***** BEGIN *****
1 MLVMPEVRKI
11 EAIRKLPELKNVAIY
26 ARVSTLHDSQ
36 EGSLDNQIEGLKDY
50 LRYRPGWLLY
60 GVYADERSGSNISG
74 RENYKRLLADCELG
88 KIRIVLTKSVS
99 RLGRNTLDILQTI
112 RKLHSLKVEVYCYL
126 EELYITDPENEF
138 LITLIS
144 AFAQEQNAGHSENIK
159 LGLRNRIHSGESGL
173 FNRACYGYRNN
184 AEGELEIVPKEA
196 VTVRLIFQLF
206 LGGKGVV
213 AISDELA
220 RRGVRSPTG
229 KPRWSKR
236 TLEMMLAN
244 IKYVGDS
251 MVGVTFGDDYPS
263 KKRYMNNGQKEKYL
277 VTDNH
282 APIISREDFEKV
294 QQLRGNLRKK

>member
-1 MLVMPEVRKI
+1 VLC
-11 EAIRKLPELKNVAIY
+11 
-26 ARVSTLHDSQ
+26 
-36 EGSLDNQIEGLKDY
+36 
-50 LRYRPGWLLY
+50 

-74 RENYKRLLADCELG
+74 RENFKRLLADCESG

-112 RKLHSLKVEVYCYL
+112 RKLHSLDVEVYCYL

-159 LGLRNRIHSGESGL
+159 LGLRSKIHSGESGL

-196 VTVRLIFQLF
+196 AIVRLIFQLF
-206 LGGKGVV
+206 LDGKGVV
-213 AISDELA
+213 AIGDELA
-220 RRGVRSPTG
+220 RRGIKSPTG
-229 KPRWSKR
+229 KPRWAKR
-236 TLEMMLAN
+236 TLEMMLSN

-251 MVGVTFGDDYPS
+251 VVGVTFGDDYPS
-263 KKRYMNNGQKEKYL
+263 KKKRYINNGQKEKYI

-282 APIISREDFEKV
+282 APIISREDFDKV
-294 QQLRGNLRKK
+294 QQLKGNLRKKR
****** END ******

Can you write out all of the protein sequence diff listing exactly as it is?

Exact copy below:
1 MLVMPEVRKI
11 EAIRKLPELKNVAIY
26 ARVSTLHDSQ
36 EGSLDNQIEGLKDY
50 LRYRPGWLLY
60 GVYADERSGSNISG
74 RENYKRLLADCELG
88 KIRIVLTKSVS
99 RLGRNTLDILQTI
112 RKLHSLKVEVYCYL
126 EELYITDPENEF
138 LITLIS
144 AFAQEQNAGHSENIK
159 LGLRNRIHSGESGL
173 FNRACYGYRNN
184 AEGELEIVPKEA
196 VTVRLIFQLF
206 LGGKGVV
213 AISDELA
220 RRGVRSPTG
229 KPRWSKR
236 TLEMMLAN
244 IKYVGDS
251 MVGVTFGDDYPS
263 KKRYMNNGQKEKYL
277 VTDNH
282 APIISREDFEKV
294 QQLRGNLRKK

>member
-1 MLVMPEVRKI
+1 VLC
-11 EAIRKLPELKNVAIY
+11 
-26 ARVSTLHDSQ
+26 
-36 EGSLDNQIEGLKDY
+36 
-50 LRYRPGWLLY
+50 

-74 RENYKRLLADCELG
+74 RENFKRLLADCESG

-112 RKLHSLKVEVYCYL
+112 RKLHSLDVEVYCYL

-159 LGLRNRIHSGESGL
+159 LGLRSKIHSGESGL

-196 VTVRLIFQLF
+196 AIVRLIFQLF
-206 LGGKGVV
+206 LDGKGVV
-213 AISDELA
+213 AIGDELA
-220 RRGVRSPTG
+220 RRGIKSPTG
-229 KPRWSKR
+229 KPRWAKR
-236 TLEMMLAN
+236 TLEMMLSN

-251 MVGVTFGDDYPS
+251 VVGVTFGDDYPS
-263 KKRYMNNGQKEKYL
+263 KKKRYINNGQKEKYI

-282 APIISREDFEKV
+282 APIISREDFDKV
-294 QQLRGNLRKK
+294 QQLKGNLRKKR